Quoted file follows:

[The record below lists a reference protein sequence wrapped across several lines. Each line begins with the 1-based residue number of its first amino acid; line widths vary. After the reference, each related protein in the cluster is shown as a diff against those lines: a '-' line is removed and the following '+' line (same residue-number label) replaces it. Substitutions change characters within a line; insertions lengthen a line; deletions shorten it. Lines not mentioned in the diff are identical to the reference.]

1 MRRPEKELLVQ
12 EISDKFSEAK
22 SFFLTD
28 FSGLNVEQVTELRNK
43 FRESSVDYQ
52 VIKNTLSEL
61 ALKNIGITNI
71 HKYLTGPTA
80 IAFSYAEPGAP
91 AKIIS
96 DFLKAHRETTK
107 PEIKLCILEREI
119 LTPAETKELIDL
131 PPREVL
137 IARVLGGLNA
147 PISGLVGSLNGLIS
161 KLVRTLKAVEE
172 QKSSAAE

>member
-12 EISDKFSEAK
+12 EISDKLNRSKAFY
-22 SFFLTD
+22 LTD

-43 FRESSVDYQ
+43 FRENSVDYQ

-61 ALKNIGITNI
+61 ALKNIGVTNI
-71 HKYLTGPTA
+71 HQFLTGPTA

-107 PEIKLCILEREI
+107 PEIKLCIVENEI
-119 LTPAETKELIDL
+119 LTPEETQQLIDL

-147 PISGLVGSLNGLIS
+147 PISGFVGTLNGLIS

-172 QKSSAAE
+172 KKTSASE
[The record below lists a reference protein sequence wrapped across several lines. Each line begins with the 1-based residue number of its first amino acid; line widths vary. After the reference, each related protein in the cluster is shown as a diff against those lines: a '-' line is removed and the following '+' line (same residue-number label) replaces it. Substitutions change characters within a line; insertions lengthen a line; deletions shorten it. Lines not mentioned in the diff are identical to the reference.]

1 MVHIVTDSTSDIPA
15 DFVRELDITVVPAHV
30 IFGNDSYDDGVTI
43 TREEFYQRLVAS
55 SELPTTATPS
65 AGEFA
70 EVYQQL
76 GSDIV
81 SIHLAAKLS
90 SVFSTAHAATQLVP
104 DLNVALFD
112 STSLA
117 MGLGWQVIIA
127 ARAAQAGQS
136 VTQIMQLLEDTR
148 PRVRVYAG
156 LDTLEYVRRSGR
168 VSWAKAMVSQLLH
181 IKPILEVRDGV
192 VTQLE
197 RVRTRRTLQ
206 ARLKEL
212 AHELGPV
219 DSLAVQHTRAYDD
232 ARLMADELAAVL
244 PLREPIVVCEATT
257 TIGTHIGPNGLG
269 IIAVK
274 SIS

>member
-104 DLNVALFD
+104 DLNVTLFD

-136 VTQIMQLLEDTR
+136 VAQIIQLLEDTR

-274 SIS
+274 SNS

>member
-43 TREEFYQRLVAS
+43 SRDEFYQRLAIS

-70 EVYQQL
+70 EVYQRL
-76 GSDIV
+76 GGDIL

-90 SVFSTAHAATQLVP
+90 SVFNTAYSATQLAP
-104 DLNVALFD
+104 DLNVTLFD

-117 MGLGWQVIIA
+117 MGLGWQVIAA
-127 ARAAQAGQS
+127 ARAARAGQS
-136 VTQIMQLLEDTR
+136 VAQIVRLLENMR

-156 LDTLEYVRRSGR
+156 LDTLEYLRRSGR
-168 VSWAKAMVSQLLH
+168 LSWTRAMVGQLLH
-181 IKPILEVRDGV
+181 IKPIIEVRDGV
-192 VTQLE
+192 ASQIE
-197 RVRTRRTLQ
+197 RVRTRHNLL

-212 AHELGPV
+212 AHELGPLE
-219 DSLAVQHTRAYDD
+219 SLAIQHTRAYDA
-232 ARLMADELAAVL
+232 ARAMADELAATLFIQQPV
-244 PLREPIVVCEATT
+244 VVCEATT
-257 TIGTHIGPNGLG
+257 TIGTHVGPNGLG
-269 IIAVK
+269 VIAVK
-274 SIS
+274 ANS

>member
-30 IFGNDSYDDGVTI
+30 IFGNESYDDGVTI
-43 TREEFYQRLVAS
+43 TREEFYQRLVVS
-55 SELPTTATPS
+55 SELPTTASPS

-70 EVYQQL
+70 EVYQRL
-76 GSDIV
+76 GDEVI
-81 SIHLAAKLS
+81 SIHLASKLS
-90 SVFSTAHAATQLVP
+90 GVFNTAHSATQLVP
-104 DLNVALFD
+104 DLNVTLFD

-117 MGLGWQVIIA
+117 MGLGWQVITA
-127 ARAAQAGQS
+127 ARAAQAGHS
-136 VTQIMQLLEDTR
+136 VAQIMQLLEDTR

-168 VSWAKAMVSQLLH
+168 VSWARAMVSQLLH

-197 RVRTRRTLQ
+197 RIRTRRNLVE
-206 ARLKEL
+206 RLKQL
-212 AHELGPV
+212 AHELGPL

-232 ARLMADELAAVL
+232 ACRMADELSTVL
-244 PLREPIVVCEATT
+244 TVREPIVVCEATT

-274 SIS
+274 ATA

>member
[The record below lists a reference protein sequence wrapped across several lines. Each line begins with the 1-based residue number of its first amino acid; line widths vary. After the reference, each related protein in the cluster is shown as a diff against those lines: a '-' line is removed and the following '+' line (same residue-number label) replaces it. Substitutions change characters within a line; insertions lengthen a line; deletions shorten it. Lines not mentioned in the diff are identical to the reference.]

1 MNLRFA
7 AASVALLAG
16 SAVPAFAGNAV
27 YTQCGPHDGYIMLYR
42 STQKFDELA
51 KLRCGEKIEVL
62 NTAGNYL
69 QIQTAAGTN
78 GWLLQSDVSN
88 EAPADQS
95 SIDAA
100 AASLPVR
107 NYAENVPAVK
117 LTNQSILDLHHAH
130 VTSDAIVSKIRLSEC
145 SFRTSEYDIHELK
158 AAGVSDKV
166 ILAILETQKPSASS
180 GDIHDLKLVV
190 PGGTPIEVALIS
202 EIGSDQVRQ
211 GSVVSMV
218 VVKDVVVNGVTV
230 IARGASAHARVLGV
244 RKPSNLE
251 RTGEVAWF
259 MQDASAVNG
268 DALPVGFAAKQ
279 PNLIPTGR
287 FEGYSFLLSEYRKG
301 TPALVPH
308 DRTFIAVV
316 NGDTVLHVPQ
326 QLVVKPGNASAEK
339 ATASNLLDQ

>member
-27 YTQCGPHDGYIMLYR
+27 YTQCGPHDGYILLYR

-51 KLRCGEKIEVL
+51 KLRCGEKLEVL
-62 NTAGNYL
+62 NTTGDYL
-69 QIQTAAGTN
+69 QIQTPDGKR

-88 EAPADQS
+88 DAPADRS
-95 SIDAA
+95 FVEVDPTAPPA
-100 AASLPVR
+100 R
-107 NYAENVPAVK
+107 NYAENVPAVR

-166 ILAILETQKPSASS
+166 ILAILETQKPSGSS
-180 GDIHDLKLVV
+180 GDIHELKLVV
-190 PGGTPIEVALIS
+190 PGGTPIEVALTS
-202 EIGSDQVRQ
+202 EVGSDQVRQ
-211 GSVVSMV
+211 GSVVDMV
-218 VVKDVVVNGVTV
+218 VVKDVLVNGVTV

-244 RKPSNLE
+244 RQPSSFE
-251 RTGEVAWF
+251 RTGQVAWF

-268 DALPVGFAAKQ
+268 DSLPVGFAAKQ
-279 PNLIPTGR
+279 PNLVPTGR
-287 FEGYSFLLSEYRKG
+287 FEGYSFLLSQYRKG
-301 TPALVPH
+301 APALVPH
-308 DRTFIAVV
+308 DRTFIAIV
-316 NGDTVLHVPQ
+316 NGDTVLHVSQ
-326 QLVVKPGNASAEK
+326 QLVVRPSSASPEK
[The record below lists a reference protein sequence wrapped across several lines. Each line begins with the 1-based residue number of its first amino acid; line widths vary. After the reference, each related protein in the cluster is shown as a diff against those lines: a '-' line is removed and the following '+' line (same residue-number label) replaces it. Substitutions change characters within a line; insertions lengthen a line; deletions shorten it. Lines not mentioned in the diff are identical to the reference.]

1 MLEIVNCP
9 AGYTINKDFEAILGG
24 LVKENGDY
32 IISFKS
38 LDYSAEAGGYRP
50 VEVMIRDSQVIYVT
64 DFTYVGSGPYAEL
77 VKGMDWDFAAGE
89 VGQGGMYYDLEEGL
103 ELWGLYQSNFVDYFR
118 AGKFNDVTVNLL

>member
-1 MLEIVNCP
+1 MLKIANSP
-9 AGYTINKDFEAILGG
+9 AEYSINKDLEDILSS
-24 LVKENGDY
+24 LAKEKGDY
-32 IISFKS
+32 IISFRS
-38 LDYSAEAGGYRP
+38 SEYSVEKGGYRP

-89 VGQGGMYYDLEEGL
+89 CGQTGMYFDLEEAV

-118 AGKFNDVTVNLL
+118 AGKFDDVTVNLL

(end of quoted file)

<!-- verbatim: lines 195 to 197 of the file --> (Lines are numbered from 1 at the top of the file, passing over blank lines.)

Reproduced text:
+51 KLRCGEKLEVL
-62 NTAGNYL
+62 NTTGDYL